Throughout your life, you have been a peacemaker, seeking to avoid conflicts and making sure that everyone got along. But when it comes to the reading of your will, you may be fooling yourself into thinking that matters will go smoothly.
A surprise may or may not be in store for you upon learning just how some families fight or are torn apart over the contents of a will. Legal tussles surface in a variety of scenarios. They can happen when someone gets left out of the will, another person feels “shortchanged” or a beneficiary did not get that “promised” summer cabin. To safeguard any of these scenarios from happening, there are some ways you can prevent the contesting of your will.
No contest clause, create a trust
Here are some strategies that may help you avoid beneficiaries fighting over the contents of your will:
- Include a no-contest clause: Sometimes called a forfeiture or terrorem clause, this information declares that if any beneficiary contests the will, he or she will forfeit any asset that they would have received. Thus, speaking up to argue about the will automatically strike that person from the document. However, there are some situations in which a court overrules a no-contest clause.
- Be tactful when talking about your estate plan with others: Yes, it is important to share your plans, but you do not have to share its details with everyone. Some discretion is necessary. And avoid boasting about what is inside your will. Letting others know that certain beneficiaries are left out of the will is a sure greenlight for the omitted person to contest its contents.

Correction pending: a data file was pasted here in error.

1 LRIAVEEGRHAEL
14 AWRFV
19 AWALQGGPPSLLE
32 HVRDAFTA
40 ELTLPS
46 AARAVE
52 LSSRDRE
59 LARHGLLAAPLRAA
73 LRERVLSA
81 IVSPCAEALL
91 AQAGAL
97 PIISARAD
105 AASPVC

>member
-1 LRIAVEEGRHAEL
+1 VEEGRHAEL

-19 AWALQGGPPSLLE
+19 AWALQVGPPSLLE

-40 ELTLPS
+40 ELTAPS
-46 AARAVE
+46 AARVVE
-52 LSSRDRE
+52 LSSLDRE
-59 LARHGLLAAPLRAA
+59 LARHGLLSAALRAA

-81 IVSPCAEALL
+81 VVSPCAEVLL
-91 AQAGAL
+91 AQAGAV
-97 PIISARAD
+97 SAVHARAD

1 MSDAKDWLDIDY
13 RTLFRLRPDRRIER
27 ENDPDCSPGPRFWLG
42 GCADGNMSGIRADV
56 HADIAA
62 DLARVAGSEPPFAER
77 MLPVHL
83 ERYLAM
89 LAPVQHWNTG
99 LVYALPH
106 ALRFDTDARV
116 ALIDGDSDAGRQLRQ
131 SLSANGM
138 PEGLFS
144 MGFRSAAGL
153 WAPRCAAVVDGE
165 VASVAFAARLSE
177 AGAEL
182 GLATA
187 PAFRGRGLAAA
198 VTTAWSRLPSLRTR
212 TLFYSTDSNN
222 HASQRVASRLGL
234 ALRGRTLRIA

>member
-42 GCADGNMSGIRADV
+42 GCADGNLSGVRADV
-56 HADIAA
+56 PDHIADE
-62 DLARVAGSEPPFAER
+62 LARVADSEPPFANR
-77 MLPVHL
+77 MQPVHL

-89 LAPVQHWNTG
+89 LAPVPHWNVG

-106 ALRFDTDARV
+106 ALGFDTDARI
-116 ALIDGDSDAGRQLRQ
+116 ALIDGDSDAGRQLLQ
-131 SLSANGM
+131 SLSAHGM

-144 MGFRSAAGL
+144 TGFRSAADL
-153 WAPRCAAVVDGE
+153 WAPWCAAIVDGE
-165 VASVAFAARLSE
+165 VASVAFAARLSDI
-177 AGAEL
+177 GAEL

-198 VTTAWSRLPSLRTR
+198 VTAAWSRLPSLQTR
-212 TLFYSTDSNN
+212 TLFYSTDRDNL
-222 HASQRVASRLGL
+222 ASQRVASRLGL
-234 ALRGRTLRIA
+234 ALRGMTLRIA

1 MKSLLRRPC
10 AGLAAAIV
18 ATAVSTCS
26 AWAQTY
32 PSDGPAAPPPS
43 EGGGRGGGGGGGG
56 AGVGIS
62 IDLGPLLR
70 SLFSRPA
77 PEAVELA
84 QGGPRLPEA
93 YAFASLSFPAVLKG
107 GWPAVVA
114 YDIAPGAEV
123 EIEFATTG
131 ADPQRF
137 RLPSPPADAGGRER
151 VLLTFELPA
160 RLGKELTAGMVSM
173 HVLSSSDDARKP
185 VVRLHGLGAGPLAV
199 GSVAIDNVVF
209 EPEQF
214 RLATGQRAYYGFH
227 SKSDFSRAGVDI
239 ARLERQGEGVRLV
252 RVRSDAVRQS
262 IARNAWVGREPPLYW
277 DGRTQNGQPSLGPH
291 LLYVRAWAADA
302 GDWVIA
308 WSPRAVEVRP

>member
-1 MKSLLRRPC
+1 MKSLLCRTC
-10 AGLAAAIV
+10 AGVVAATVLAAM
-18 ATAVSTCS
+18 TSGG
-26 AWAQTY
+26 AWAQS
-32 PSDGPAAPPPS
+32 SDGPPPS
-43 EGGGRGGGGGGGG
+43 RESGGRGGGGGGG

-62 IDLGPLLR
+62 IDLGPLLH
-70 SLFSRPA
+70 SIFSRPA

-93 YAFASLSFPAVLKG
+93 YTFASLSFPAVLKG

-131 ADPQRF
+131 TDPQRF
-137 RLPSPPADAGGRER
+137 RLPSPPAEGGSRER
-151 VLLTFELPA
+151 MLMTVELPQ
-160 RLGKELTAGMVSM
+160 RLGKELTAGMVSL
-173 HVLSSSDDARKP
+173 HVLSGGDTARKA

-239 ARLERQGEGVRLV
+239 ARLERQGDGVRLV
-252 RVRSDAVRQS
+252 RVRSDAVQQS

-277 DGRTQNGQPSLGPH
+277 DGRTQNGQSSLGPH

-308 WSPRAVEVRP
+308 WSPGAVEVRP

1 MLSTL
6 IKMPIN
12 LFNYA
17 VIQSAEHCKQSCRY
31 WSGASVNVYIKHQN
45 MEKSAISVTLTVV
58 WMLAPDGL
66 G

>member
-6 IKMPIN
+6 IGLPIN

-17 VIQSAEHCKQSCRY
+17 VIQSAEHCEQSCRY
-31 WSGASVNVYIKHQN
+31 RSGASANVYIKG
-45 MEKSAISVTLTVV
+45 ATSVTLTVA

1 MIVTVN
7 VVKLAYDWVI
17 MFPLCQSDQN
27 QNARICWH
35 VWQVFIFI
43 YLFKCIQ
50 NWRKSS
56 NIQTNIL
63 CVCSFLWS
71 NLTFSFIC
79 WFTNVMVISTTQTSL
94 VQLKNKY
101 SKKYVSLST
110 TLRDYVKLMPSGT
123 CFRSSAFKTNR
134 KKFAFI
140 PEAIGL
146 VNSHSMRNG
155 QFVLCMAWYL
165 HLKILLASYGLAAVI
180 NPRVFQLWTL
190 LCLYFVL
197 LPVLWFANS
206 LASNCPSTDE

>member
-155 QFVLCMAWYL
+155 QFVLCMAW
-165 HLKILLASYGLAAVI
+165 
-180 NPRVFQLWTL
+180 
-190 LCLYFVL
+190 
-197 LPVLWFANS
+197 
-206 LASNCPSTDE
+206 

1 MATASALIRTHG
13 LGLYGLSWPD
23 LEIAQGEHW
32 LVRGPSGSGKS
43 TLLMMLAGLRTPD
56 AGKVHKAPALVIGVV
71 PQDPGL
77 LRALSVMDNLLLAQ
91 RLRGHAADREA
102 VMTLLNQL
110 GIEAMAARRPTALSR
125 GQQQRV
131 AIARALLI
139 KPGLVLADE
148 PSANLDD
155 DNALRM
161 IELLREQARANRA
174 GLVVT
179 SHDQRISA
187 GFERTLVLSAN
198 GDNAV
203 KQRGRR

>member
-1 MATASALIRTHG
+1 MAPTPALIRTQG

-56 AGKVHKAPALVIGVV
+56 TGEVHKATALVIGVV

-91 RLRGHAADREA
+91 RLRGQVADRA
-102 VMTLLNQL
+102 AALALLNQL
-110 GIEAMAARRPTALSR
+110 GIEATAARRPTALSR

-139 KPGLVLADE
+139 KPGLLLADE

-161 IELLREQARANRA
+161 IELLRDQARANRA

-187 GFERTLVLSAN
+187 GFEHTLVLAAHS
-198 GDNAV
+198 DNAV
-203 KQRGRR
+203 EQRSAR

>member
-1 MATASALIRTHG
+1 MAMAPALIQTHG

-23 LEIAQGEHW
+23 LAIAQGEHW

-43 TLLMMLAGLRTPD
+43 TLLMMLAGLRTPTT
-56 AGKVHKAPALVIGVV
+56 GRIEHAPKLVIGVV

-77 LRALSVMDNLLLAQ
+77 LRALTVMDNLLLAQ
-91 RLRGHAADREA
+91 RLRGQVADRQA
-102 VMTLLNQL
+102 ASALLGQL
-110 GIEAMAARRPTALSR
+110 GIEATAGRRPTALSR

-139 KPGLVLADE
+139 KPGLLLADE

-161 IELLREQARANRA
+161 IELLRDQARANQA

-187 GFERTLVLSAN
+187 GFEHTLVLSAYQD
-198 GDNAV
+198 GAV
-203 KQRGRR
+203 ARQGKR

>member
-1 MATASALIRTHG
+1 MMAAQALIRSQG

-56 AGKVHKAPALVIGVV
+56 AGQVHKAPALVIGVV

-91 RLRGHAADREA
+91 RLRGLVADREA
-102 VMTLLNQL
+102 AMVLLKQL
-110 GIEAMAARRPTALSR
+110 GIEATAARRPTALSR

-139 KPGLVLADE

- Choose the trust route instead: Assets within a trust are not subject to probate. In addition, another advantage is that the details of a trust remain private. A will, however, is a matter of public record. Opting for a revocable or living trust is a solid option, too.
- Know where to find your will and let your co-executors know: A good place to store it is in a safety deposit box or home safe. You do not want some beneficiaries claiming that you did not have a will. And make sure to periodically review your will. As matters in your life change, so should your will. It is a good idea to consult with an estate planning attorney every three to five years.
In the best of circumstances, there should be no conflict. But you cannot predict these things. By making critical decisions and plans part of your will, you can avoid difficult situations and bickering among beneficiaries.